Furthermore, Yglesias initial comment surely does give the “excuse blame” impression and he did nothing to correct it. Only later when Greenwald explicitly called him out on it, did he post his update and even then he refused to address the accusation. Only to say that he was addressing something entirely different.

    Lastly, as Greenwald points out, historically Yglesias has implied that he does in fact excuse Obama, Greenwald writes:

    As to whether Matt intended to direct blame away from Obama for these policies and onto public opinion, I’ll take him at his word that this wasn’t his intent, though it is the effect of his argument (Obama is constrained by public opinion). My understanding of Matt’s view on that question is informed by prior, related arguments he made, such as his insistence that disappointed civil libertarians should look to Congress, not to Obama, for solutions.

    I should also note that this fits perfectly well with the Matthew Yglesias I know. Though I am partisan, I generally shy away from reading purely partisan blogs like NRO, Weekly Standard and so forth. The blind ideological following annoys me. And so I focus more on independent liberal/conservative blogs, like Ezra Klein and Megan McArdle. Matthew Yglesias, on the other hand, rubes me as overly partisan. Closer to an NRO blogger than an independent blog. Sure, he shows independent streaks on some issues important to him, by and large on something that may make Obama or Democrats look bad vis a vis Republicans and is important to him, he generally gives Democrats far more benefit of the doubt. I may be wrong, but that is the impression I get from him (as opposed to say, Ezra Klein).

  • Believe what you want I guess. I can’t do anything about that.

    But I do think your argument would be quite a bit stronger if you could find a liberal to cite who actually acknowledges that he excuses Obama, rather than relying on one who (you believe) secretly excuses Obama, while claiming not to excuse him in public.

    By the way, any luck finding a conservative who condemns the erosion of Miranda rights?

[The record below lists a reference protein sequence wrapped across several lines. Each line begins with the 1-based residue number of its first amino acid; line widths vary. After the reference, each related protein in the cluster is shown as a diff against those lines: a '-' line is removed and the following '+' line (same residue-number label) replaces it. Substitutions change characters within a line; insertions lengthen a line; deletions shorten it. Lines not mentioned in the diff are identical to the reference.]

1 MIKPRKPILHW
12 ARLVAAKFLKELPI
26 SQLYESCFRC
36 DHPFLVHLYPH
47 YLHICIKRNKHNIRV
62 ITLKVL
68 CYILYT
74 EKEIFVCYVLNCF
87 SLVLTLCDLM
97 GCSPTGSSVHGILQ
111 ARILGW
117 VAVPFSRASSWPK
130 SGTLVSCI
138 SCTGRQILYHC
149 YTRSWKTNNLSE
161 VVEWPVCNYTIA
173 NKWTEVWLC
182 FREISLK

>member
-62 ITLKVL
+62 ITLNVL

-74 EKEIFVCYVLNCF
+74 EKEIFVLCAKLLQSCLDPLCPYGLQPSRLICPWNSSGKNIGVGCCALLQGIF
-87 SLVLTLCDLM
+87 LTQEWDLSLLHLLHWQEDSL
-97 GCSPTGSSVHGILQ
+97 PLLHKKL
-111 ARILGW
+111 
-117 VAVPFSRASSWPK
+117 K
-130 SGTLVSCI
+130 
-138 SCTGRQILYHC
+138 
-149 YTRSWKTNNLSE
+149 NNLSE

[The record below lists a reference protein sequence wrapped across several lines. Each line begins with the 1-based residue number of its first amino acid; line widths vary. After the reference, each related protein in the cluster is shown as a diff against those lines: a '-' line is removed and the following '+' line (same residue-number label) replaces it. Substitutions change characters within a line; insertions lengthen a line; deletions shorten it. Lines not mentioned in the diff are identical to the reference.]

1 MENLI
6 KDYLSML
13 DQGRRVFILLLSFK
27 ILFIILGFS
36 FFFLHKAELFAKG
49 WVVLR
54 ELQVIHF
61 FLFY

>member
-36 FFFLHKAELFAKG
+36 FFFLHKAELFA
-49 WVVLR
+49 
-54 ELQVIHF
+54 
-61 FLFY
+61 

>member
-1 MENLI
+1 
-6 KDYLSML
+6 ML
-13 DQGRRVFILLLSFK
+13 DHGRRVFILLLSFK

Or maybe you could just google for five minutes and come up with a list of twenty or so liberal organizations that condemned the erosion of civil liberties under Bush, but now support the same under Obama. That should be easy, right?

  • Sure. Glenn Beck and Darrell Issa. I bet even Rand Paul and Ron Paul would be for them as well, but google didnt return anything.

  • And the liberal “hypocrites”? Any luck googling for them?

  • I see them (or should I say dont see them) on my way to my parents.

    Under Bush: Anti- war protests. Under Obama: nothing.

    Why the difference? We should see atleast the same amount of intensity, if not more, under Obama than under Bush. Instead, we see significantly less (though not zero).

  • And with that completely irrelevant anecdote, I think I’ll rest my case.

    My evidence that liberals are indeed up in arms about the erosion of Civil Liberties under Obama:

    A list of 35 left-leaning organizations that have signed a petition against a civil liberties position of President Obama.

    Your evidence that liberals support the erosions of Civil Liberties under Obama:

    Matt Yglesias, a liberal, once said something that some people interpreted as an attempt to excuse Obama, even though he later clarified that that wasn’t his intent.

    My evidence that Bush’s record on extreme abuses of civil liberties in the war on terrorism related cases was much worse than Obama’s:

    Jose Padilla, U.S. citizen – detained, not read Miranda rights, not charged with any crime, tortured, not given representation, not allowed to defend himself in court, not allowed to confront accusers or view evidence against him, (see 4th amendment) held indefinitely until the Bush Adminstration was finally forced to cower to a pending Supreme Court decision.

    Your evidence that Obama is worse than Bush:

    Faisal Shahzad, U.S. Citizen – arrested, and not read his Miranda rights for several hours. And, horror of horrors, Obama is “not opposed to considering” modifying the law to allow such cases more often in the future.

  • 6th Amendment. My bad.